Why 2 Ukrainians are staying to document the invasion

Russia At War

(NewsNation) — Two women are staying in Ukraine, putting their lives and careers on hold, to document the Russian invasion online, saying they want to be “the eyes of the world inside the country.”

Alina Vrublevska, who works in fashion PR, and fashion photographer Anna are chronicling their everyday life using an online journal. Vrublevska told NewsNation that she is living in between an apartment and a bomb shelter and many of her friends have left. She has the ability to leave the country if possible but she said she has faith in her country.

“Crossing the border is possible because countries around, show a higher level of hospitality, they accept our refugees, they help with the placement inside the country, they provide food,” Vrublevska said on “Morning in America.” “But for us, we decided that we trust our government, we believe in our country, and we believe that we can be here and be still useful on our luck with what we can do so we can show the world we can be the eyes of the world inside the country and show what’s actually happening. So like, while we feel that we are useful, we chose to stay”

Russian troops kept up pressure on Ukraine’s capital and air raid sirens were heard across the besieged country overnight, even as diplomatic talks between the two sides resumed on Monday. Prospects for a speedy end to the fighting, however, appear dim.

The attacks around the capital, Kyiv, came a day after Russia escalated its offensive by shelling areas close to the Polish border, including a training base critical to Ukraine’s defense. Ukrainian officials said at least 35 people were killed and 134 wounded when more than 30 cruise missiles were fired at the Yavoriv military facility on Sunday. It was the major, most westward target struck so far in the 18-day invasion.

Vrublevska believes it is their duty to document and share their stories and photos with the world.

“Most of the businesses are open but we don’t have to forget about the cities they’re totally cut off, they’ve cut off the shops like food, water,” Vrublevska said. “Even our government, no matter how they try, they cannot guarantee the safety of people there because Russians don’t let people escape. They don’t let citizens escape the city.”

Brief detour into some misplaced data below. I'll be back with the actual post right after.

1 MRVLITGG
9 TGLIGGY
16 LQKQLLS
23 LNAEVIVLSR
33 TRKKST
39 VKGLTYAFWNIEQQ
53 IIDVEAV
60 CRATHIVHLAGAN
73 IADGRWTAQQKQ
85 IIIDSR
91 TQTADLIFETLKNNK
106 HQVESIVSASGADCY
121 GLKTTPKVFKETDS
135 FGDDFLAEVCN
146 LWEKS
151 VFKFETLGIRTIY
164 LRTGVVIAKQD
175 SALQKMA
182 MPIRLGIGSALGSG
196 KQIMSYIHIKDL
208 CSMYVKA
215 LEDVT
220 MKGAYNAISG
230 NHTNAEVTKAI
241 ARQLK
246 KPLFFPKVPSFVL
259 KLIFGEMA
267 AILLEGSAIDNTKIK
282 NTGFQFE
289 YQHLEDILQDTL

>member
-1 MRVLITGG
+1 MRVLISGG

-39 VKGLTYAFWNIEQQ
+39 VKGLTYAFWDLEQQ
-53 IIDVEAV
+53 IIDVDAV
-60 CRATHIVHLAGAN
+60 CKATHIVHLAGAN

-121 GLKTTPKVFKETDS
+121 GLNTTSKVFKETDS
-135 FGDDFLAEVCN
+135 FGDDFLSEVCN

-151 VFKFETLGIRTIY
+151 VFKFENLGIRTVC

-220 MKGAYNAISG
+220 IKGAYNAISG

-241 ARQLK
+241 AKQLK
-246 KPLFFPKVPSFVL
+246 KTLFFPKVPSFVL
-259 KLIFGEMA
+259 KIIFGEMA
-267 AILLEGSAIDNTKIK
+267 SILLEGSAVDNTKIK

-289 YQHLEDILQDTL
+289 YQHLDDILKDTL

Vrublevska pleaded with the fashion industry to stop working in the Russian market to further stress the reality of the situation to the Russian public.

“We think that one of the most effective ways the fashion industry can help is to embargo exports of fashion and beauty products, luxury products in Russia. So we think that if all brands stop working within the Russian market, in the times of progression, this will help actually Russian citizens to understand that what they see on TV is not true,” Vrublevska said. “Because one of the biggest problems is the huge level of propaganda inside Russia and people who are educated, who lived there, they just don’t understand that what they are saved from TV is not true. So we think that the more company’s been working with Russia right now, the more it helps to ordinary people to feel that faction, and to understand what the world is trying to say to them.”

U.S. President Joe Biden announced last week the U.S. will move to revoke “most favored nation” trade status for Russia over its invasion of Ukraine along with banning several imported goods. The White House has also implemented sanctions against Russia as well as a a ban on Russian oil imports.

This interview has been edited for clarity and length.

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